Cults, XOYO, London

  • @Holly_bops

Cults are a boy-girl couple, who studied film in New York and started making catching indie-pop on the side. Yes, they are as young, and cool, as one might expect. Darlings of the blogosphere, their career launched almost by accident after they posted a few tracks that showcased just what a good match Sixties girl-group pop layered with reverb and synth could be. They were snapped up by Lily Allen's label – she's in the audience tonight – but while their first album didn't disappoint, this show did.

That album, a briskly accessible 11 tracks that each barely stray over the three-minute mark, is also entitled Cults. Alas, that name seems ironic tonight: it is rare to encounter such an un-bothered audience – they barely clap an encore, for a set all of 45 minutes long. This doesn't go unnoticed. The male half of Cults, guitarist Brian Oblivion, deadpans: "Let's all have as much fun as we can." Ouch.

While he and frontwoman Madeline Follin, plus backing band, don't exactly work up a sweat trying to endear themselves to us, I have some sympathy. The gig is marred by truly terrible sound: not only murky, but blighted by full-on feedback on almost every track. The vocals are hard to make out – although this is also partly to do with Follin's voice, sugar-sweet and charming on record, straining on some higher notes.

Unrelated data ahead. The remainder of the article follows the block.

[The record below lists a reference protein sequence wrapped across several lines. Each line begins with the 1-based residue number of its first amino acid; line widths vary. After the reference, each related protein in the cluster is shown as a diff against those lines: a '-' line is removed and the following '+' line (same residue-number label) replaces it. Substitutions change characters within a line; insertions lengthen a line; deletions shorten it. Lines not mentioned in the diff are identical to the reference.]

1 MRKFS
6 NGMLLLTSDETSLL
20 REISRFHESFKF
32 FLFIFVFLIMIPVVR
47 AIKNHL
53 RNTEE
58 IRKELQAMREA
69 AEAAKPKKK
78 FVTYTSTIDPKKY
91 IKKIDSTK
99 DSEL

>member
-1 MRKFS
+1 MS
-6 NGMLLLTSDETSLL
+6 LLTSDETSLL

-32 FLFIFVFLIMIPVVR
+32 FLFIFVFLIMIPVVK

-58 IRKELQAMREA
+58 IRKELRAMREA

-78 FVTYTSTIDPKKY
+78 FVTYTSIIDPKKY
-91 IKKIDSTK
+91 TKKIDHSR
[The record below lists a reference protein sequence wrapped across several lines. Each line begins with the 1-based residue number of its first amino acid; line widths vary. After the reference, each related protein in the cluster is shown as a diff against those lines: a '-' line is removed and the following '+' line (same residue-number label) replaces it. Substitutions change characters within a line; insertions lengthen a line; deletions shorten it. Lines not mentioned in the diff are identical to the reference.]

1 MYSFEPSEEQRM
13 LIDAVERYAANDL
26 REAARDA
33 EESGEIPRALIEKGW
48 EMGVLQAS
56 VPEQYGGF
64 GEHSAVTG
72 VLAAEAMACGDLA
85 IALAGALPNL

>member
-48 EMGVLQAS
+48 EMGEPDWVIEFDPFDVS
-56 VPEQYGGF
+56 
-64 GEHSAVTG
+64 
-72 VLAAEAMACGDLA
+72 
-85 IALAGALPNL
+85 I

Despite this, Cults still have some irresistible tracks: "Never Heal Myself" demands a girlish hip-sway, with its distinctive glockenspiel melody (no, really, they do a very fine line in tinkling, plinking, catchy glock). "Never Saw the Point" is also brilliantly hooked, with a soulful stomp, mirrored in Follin's pony-ish stamping, eyes closed, mouth plummily pouted, long hair all a-swish. And their biggest hit, "Go Outside" – a breezy yearn for a breath of fresh air – is a stand-out.

The final track, "Oh My God", should have been too: it's a bouncy, bubbly thing of beauty, but it fails to connect fully, even when Oblivion picks up a projector – which had been showing a black and white film, obviously – and shines it on the crowd. Sadly, however, Cults fail to shine much light on their own music.